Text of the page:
Better Ways to Hunt for Affordable Schools
I would have liked to see search criteria that are actually meaningful. It would be great if the College Board allowed families to find schools based on these sorts of search criteria:
- College net prices. (What you pay after the typical grants are subtracted.)
- Percentage of financial need that a school typically meets. (The higher the number the better).
- The percentage of students who get their full financial need met. (The higher the percentage the better.)
- College indebtedness. (What schools graduate students with the lowest debt vs. crushing debt.)
Where’s the Beef?
The videos and articles on financial aid that you will see on BigFuture provide some helpful information, but only on an extremely basic level. For instance, you’ll see videos explaining that grants are free money and another that shares that you need to apply for financial aid to qualify for assistance.
While the financial experts captured on video repeatedly urge families not to get too hung up about sticker prices, the site doesn’t provide enough instruction to empower visitors to become educated consumers. To find affordable schools, families require a tremendous amount of help and a lot of detailed step-by-step instruction on a variety of financial topics that you won’t find on the site.
What’s ironic is that the College Board possesses lots of data that could be shared in a user friendly way that would allow families to make smarter decisions as they look for schools that are financial fits. I’ve certainly used College Board statistics countless times in my blog posts, as well as in the upcoming second edition of my book, The College Solution. Here are two examples from my college blog that illustrate what you can do with statistics that the College Board gathers every year from schools:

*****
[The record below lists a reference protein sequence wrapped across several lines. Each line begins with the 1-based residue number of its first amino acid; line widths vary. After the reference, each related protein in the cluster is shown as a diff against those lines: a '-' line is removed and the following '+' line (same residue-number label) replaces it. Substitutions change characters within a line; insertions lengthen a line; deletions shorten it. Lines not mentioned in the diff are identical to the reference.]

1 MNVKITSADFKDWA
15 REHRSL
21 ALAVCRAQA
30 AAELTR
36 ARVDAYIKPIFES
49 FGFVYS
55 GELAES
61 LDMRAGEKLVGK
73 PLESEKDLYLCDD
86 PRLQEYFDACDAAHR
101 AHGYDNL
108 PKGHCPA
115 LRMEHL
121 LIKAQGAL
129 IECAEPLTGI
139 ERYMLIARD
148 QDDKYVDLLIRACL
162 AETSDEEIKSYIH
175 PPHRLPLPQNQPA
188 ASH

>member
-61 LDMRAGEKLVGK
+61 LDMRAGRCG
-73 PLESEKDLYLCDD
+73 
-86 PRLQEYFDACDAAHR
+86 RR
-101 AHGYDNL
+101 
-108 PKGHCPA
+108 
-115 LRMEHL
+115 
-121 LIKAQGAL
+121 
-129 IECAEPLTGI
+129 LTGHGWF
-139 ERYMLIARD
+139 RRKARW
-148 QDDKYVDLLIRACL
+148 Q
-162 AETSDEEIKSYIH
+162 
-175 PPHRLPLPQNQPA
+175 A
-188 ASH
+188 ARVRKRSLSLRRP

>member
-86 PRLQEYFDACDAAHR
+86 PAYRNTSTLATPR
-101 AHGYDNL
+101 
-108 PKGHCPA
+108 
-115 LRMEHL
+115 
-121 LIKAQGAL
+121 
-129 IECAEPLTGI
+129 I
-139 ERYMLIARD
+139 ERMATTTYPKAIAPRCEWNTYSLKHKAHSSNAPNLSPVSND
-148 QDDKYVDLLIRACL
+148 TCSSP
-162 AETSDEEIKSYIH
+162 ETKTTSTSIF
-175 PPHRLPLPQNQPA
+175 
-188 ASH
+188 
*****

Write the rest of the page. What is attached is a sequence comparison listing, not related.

Drawbacks of a Membership Organization?
Myra Smith, the College Board’s executive director of Financial Aid Services explained to me that the College Board has provided a link to each school’s net price calculator on the site, which can provide a family with a personalized estimate of what a particular college will cost. That is certainly valuable and I’m glad that the College Board has done that, but I don’t think that should be an excuse for not providing more substantive financial information on its site.
So why isn’t the financial aid section of the College Board’s Big Future as helpful as it could be? Here is my guess: the College Board is a membership organization made up of higher-ed institutions. If the College Board lays out exactly how to separate schools with lousy aid from those who do an admirable job, some institutions are going to be furious. This political reality is unfortunate because if anybody has the resources and brand name to truly educate families, it’s the College Board.
Myra Smith suggested that there will be some changes made to the financial aid information in the future so maybe I’m being too pessimistic and cynical. I hope I am.
What Do You Think?
I will share more about BigFuture later, but I’d appreciate hearing what you think about the College Board’s BigFuture. I’d love for you to visit the new site and share your impressions in the comment box below.
Lynn O’Shaughnessy is the author of the second edition of The College Solution, which is now available for preorders.